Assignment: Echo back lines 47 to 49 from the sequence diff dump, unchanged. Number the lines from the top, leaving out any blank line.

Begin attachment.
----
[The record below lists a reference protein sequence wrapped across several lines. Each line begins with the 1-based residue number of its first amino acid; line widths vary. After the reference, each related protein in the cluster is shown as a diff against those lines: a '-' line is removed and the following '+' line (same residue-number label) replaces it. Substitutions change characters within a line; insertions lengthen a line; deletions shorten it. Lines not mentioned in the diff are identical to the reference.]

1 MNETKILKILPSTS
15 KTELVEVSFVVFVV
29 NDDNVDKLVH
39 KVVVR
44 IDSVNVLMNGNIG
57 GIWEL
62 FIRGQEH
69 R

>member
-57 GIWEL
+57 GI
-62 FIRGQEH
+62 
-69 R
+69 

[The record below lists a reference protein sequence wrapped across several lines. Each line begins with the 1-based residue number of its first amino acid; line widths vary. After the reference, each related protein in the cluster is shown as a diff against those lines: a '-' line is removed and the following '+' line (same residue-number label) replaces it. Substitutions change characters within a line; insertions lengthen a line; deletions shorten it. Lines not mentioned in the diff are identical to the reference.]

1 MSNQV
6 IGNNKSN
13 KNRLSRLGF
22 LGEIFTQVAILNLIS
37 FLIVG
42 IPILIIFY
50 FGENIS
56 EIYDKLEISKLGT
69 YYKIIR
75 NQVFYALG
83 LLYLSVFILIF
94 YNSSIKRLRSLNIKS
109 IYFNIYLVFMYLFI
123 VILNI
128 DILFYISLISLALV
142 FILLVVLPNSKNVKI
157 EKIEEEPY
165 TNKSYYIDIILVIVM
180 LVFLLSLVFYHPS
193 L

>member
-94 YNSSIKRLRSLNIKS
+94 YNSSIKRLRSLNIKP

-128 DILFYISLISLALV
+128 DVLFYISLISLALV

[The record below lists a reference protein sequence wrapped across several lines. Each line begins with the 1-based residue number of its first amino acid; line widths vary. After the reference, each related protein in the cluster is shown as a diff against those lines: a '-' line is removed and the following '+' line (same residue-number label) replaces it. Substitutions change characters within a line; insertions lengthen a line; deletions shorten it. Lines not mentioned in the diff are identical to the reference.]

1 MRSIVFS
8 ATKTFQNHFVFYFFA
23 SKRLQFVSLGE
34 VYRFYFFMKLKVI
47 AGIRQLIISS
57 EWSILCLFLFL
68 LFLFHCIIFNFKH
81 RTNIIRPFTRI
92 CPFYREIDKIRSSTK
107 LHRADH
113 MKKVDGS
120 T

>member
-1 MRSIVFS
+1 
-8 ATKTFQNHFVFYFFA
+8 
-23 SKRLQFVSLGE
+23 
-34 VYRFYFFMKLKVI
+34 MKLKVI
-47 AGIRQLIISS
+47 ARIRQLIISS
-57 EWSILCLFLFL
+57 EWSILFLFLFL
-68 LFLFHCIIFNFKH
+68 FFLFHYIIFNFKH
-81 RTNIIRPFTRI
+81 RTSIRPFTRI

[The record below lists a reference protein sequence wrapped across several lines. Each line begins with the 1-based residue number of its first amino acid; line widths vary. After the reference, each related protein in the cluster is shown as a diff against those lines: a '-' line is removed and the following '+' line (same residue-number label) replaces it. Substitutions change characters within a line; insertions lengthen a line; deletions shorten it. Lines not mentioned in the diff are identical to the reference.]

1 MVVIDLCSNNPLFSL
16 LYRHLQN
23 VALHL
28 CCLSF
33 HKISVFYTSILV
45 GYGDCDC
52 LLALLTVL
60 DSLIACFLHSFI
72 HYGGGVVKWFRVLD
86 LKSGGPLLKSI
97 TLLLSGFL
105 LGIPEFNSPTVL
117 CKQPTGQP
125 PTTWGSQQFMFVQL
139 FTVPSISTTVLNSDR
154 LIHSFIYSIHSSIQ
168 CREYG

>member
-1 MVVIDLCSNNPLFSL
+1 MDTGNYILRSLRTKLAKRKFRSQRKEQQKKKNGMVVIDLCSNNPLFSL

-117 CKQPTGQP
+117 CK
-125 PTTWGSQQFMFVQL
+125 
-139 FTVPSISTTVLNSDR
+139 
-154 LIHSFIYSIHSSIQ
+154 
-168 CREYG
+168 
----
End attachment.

34 VYRFYFFMKLKVI
47 AGIRQLIISS
57 EWSILCLFLFL